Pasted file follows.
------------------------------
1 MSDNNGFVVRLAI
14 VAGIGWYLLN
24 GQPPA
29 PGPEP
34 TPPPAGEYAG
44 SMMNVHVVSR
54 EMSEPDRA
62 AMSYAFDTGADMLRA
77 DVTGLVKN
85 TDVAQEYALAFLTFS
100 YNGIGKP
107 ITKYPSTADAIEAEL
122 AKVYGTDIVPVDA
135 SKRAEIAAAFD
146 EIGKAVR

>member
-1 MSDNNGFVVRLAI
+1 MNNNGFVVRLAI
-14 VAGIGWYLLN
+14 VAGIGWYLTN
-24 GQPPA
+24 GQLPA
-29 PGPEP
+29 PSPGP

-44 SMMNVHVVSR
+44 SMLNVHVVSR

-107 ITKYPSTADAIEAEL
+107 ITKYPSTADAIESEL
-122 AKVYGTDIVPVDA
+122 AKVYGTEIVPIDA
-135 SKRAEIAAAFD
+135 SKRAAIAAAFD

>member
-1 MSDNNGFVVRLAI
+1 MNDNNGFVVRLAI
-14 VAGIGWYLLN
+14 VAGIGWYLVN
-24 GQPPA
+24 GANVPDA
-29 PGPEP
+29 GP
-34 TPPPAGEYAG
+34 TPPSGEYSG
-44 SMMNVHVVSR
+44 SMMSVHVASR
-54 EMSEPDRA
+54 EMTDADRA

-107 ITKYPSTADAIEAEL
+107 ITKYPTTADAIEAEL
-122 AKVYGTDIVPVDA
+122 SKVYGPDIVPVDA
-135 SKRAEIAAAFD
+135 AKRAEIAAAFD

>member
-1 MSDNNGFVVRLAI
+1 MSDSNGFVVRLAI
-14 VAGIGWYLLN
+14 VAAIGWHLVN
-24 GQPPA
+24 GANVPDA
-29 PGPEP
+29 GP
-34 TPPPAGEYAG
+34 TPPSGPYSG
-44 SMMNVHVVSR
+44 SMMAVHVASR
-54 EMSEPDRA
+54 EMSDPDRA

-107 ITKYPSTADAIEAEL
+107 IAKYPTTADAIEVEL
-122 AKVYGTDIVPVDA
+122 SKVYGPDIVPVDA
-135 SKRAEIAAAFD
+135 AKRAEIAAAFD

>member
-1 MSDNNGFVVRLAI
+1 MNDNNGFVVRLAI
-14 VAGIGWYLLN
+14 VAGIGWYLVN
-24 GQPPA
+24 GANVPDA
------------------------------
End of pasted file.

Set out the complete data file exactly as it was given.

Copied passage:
1 MSDNNGFVVRLAI
14 VAGIGWYLLN
24 GQPPA
29 PGPEP
34 TPPPAGEYAG
44 SMMNVHVVSR
54 EMSEPDRA
62 AMSYAFDTGADMLRA
77 DVTGLVKN
85 TDVAQEYALAFLTFS
100 YNGIGKP
107 ITKYPSTADAIEAEL
122 AKVYGTDIVPVDA
135 SKRAEIAAAFD
146 EIGKAVR

>member
-1 MSDNNGFVVRLAI
+1 MNNNGFVVRLAI
-14 VAGIGWYLLN
+14 VAGIGWYLTN
-24 GQPPA
+24 GQLPA
-29 PGPEP
+29 PSPGP

-44 SMMNVHVVSR
+44 SMLNVHVVSR

-107 ITKYPSTADAIEAEL
+107 ITKYPSTADAIESEL
-122 AKVYGTDIVPVDA
+122 AKVYGTEIVPIDA
-135 SKRAEIAAAFD
+135 SKRAAIAAAFD

>member
-1 MSDNNGFVVRLAI
+1 MNDNNGFVVRLAI
-14 VAGIGWYLLN
+14 VAGIGWYLVN
-24 GQPPA
+24 GANVPDA
-29 PGPEP
+29 GP
-34 TPPPAGEYAG
+34 TPPSGEYSG
-44 SMMNVHVVSR
+44 SMMSVHVASR
-54 EMSEPDRA
+54 EMTDADRA

-107 ITKYPSTADAIEAEL
+107 ITKYPTTADAIEAEL
-122 AKVYGTDIVPVDA
+122 SKVYGPDIVPVDA
-135 SKRAEIAAAFD
+135 AKRAEIAAAFD

>member
-1 MSDNNGFVVRLAI
+1 MSDSNGFVVRLAI
-14 VAGIGWYLLN
+14 VAAIGWHLVN
-24 GQPPA
+24 GANVPDA
-29 PGPEP
+29 GP
-34 TPPPAGEYAG
+34 TPPSGPYSG
-44 SMMNVHVVSR
+44 SMMAVHVASR
-54 EMSEPDRA
+54 EMSDPDRA

-107 ITKYPSTADAIEAEL
+107 IAKYPTTADAIEVEL
-122 AKVYGTDIVPVDA
+122 SKVYGPDIVPVDA
-135 SKRAEIAAAFD
+135 AKRAEIAAAFD

>member
-1 MSDNNGFVVRLAI
+1 MNDNNGFVVRLAI
-14 VAGIGWYLLN
+14 VAGIGWYLVN
-24 GQPPA
+24 GANVPDA